More ridiculous is our non-scrutiny of the allegation that oil barons spent billions of naira to enthrone Saraki so that the senate would not probe shady oil deals. There was also the ridiculous claim that Saraki described Vice President Yemi Osinbajo was ‘a mere commissioner’. It is an established fact that the executive does not need a probe by the National Assembly to prosecute anyone. Once the EFCC or the police has enough evidence, it proceeds with prosecution. So, one wonders how some spin doctors think they can play on our intelligence by falsely claiming that oil barons sponsored Saraki to prevent their prosecution when we know this is impossible. How can we, as journalists, allow such unsubstantiated allegation to go without scrutinising it? Why didn’t we ask those making the allegations to prove it? We also swallowed hook, line and sinker the report that Saraki called the Vice President a mere commissioner. When was this comment made and in the presence of whom? In the presence of phantom sources?

A serious newspaper like The Times or The Guardian, both of England, would have given a gourmet treatment, instead of the fast food treatment, to the issue of President Buhari’s invitation to APC Senators to a meeting at the International Conference Centre on the day the Senate was inaugurated.

They would have probably devoted a whole week and several pages to asking questions such as: The President arrived from Germany in the wee hours of the inauguration day, so at what point and time did he contact the party leaders and set a meeting for 9 am? If he had contacted them from Germany, why didn’t PMB call all the principal characters and inform them about the meeting? Why fix the meeting for 9.00am when he had already written a letter to clerk of the National Assembly to inaugurate the house by 10.00am? Why was the clerk not instructed to move the inauguration to, say, noon? If the clerk was instructed and did not comply, why wasn’t he sanctioned? Any serious media house would raise these and several other questions and search for answers.
But not our media houses. We just take press releases as the gospel truth and run them verbatim.

Our biased and unprincipled reporting could also be seen in way we reported both candidates’ romance with PDP senators. With Lawan and Saraki ready to slug it out on the floor and PDP abstaining from contesting for Senate Presidency, it was clear that the PDP Senators were the beautiful brides and both candidates would seek their hands in marriage.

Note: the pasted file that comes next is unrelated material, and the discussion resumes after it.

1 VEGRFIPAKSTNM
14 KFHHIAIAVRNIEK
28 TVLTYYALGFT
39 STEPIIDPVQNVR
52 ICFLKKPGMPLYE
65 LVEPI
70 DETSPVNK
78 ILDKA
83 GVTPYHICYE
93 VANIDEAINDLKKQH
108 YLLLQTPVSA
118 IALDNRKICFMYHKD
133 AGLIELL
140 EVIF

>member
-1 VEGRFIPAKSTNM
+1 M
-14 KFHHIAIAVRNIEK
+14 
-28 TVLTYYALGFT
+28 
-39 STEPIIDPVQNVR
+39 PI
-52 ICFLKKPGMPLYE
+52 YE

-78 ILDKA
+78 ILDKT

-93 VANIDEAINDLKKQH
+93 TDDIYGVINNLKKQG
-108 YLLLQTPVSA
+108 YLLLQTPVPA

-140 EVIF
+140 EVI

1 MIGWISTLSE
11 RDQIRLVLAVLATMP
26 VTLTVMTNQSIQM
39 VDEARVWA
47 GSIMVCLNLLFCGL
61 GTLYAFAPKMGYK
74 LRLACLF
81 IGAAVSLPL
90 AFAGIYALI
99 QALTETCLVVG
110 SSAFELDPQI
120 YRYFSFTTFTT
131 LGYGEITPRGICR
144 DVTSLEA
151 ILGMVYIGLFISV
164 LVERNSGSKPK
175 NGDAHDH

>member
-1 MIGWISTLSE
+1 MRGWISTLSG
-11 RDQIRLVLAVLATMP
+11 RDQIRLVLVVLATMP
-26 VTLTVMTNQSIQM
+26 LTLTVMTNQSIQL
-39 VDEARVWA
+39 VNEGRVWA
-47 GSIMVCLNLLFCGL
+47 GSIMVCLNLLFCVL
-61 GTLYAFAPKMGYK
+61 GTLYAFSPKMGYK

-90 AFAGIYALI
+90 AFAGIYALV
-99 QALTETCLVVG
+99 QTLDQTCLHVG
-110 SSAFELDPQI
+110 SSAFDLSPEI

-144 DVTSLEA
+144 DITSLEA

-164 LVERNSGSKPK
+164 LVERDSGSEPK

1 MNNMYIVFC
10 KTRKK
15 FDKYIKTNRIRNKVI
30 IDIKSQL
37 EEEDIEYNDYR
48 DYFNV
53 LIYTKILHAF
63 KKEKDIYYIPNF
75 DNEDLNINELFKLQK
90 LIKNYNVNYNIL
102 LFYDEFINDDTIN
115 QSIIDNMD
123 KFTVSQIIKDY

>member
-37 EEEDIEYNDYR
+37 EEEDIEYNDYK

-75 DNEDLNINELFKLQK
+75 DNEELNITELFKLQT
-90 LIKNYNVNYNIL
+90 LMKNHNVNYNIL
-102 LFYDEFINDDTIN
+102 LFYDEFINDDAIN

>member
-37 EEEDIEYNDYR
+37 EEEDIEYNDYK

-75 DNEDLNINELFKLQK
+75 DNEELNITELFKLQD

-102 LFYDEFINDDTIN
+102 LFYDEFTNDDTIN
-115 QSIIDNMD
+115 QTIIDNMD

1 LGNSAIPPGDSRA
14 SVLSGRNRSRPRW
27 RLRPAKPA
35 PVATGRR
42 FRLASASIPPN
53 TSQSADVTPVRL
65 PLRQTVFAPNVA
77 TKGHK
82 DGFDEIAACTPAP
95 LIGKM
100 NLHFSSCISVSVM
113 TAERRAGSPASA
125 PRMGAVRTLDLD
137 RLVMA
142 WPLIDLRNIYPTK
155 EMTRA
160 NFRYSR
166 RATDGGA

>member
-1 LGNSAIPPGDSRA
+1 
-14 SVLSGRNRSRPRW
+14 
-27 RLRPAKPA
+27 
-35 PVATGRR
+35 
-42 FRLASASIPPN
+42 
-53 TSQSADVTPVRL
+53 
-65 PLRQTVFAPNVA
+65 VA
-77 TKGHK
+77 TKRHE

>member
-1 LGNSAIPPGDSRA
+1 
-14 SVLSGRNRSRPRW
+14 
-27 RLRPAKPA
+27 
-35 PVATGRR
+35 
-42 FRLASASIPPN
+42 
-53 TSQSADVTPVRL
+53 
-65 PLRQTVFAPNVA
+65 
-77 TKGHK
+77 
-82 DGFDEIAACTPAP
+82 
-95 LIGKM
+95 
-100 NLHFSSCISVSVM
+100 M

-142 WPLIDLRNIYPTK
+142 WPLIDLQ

But only Saraki is being vilified for romancing with the opposition, even when a member of the PDP National Working Committee, Olisa Metuh, revealed that the National Leader of the APC, Bola Tinubu reached out to leaders of PDP and sold Lawan and Femi Gbajabiamila to them, promising PDP lawmakers juicy committees if they voted for them.

Our media probably thinks like EFCC operators who prosecute only perpetrators of 419, whereas the victims, who are equally guilty of fraud, are set free. If Saraki deserves to be condemned for romancing PDP, Lawan too should also not be spared. The fact that his attempts failed does not mean he did not lobby the PDP Senators for votes.

Saraki also deserves knocks for not articulating his positions in the media. He has behaved like Buhari did in 2011, when a reporter claimed he said Nigeria would be on fire if the 2011 election was rigged.

For several months, Buhari failed to articulate his position in the media. The lie became the gospel truth until he sued the reporter and media house – forcing them to beg for an out-of-court settlement. But the damage had been done.

Media houses, especially reporters, must realise that their credibility is like virginity; once lost, due to the compromise of values, it can never be regained and the regrets of such acts of indiscretion may last a lifetime.

We should also take cognisance of the sociological implications of our reports; thousands are making life-changing decisions based on our reports.

Olukayode Thomas, a two-time CNN African Journalist of the Year Winner, writes from Lagos, Nigeria.